Cancel Your Survivor Benefit Program (SBP) if Totally Disabled?


You mean there’s a way to cancel my SBP due to my VA rating? Yes, there is. But whether you should exercise this option is a whole ‘nother matter.

You have an irrevocable option to cancel your SBP due to your survivor’s eligibility for the VA’s Dependency and Indemnity Compensation (DIC) survivor annuity. A service-connected VA disability rating of totally disabling (100%) for 10 continuous years, or at least 5 years at 100% if from the date of Service separation, makes a survivor eligible for DIC. Spousal concurrence is required to cancel SBP.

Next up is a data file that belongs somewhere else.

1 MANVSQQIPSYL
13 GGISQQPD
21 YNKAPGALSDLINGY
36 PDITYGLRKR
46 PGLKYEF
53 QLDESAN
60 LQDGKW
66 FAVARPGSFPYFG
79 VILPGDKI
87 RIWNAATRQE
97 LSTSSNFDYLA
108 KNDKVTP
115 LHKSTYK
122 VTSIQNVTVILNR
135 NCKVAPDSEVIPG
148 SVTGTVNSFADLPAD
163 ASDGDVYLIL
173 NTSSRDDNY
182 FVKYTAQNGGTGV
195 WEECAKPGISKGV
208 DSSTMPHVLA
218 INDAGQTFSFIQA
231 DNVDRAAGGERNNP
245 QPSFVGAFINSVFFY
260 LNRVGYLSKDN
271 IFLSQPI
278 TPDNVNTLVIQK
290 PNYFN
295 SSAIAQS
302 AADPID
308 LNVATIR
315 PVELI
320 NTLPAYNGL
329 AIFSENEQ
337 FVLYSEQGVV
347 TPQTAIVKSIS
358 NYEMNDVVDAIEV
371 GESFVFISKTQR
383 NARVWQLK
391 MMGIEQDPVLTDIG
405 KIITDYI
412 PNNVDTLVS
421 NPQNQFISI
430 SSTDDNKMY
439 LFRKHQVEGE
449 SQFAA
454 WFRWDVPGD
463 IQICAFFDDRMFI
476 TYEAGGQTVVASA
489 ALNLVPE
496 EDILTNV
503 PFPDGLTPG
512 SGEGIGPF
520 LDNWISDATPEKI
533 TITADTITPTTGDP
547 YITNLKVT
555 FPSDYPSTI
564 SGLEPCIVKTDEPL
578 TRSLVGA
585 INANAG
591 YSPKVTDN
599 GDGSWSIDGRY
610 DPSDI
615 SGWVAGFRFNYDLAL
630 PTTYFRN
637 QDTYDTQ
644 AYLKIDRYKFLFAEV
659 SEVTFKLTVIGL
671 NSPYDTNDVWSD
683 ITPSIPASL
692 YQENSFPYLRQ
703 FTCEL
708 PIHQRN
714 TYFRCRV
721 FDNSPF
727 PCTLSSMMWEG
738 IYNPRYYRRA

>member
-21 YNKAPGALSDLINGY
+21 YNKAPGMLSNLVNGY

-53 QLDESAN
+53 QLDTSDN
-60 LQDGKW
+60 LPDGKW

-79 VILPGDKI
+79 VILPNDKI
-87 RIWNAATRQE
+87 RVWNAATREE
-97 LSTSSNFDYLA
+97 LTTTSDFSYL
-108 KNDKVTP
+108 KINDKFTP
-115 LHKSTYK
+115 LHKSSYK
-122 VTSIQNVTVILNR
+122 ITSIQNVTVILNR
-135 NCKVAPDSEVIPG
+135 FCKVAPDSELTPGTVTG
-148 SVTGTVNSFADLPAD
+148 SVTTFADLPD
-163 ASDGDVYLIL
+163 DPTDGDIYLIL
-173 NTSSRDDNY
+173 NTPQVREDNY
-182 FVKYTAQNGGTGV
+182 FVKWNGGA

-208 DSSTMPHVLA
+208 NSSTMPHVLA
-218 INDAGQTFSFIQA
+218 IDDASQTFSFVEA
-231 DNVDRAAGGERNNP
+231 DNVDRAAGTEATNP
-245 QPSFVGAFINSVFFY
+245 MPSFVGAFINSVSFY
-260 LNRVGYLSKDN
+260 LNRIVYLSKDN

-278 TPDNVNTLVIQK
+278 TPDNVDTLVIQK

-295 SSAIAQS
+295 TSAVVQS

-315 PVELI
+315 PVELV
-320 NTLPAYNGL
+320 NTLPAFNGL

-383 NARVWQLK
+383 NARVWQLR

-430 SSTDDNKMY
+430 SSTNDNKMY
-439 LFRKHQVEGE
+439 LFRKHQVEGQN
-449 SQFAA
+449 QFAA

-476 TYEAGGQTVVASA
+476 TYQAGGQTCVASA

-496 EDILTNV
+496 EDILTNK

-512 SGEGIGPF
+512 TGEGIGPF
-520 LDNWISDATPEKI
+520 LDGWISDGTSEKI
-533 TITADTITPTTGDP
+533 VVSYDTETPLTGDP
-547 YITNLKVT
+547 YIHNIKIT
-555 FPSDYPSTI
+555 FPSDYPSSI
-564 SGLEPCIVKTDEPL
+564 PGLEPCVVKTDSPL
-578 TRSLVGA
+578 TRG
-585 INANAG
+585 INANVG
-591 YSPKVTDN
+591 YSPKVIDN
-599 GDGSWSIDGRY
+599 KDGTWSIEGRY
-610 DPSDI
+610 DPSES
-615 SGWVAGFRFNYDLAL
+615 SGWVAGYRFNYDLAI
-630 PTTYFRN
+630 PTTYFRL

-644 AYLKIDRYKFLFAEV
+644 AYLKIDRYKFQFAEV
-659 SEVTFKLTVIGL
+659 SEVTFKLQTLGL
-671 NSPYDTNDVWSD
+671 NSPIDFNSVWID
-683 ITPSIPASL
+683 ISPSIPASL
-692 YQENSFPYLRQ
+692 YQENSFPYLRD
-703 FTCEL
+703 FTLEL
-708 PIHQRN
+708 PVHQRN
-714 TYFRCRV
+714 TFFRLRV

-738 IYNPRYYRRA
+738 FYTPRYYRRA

This option was established because a survivor’s SBP annuity is reduced dollar-for-dollar if the survivor also receives DIC—the SBP-DIC offset. Cancelling SBP because of DIC allows a survivor to receive a refund of all SBP premiums linked to the denied SBP survivor payments.

Here’s the catch before you cancel. MOAA is working diligently to have the SBP-DIC offset eliminated. We’ve made headway the last few years as survivors now receive a portion of their SBP payments that were previously denied due to DIC. Should the SBP-DIC offset be totally eliminated, canceling your SBP now due to potential DIC payments denies your beneficiary the opportunity for full SBP and DIC payments in the future. Consider all the possibilities.